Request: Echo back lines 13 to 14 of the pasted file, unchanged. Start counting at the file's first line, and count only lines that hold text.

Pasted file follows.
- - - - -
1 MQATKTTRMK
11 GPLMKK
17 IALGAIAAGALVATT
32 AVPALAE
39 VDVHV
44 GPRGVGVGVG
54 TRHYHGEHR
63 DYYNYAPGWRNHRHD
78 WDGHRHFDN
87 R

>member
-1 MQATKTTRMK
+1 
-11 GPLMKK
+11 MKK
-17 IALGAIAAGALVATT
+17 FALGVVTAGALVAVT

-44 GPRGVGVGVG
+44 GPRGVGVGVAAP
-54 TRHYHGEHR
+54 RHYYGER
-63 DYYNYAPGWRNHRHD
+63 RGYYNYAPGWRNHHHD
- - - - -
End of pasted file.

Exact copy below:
+1 
-11 GPLMKK